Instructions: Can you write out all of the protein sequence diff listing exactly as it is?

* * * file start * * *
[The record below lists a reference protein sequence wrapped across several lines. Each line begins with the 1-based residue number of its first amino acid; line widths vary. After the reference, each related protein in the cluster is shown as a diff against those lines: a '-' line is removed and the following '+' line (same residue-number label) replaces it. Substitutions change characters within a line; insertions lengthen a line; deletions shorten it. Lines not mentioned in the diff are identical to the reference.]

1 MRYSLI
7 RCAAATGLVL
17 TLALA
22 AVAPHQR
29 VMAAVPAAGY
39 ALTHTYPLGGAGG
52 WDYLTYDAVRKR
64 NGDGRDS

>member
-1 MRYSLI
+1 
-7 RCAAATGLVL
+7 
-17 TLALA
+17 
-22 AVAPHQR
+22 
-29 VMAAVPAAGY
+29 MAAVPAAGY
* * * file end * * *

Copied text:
[The record below lists a reference protein sequence wrapped across several lines. Each line begins with the 1-based residue number of its first amino acid; line widths vary. After the reference, each related protein in the cluster is shown as a diff against those lines: a '-' line is removed and the following '+' line (same residue-number label) replaces it. Substitutions change characters within a line; insertions lengthen a line; deletions shorten it. Lines not mentioned in the diff are identical to the reference.]

1 MRYSLI
7 RCAAATGLVL
17 TLALA
22 AVAPHQR
29 VMAAVPAAGY
39 ALTHTYPLGGAGG
52 WDYLTYDAVRKR
64 NGDGRDS

>member
-1 MRYSLI
+1 
-7 RCAAATGLVL
+7 
-17 TLALA
+17 
-22 AVAPHQR
+22 
-29 VMAAVPAAGY
+29 MAAVPAAGY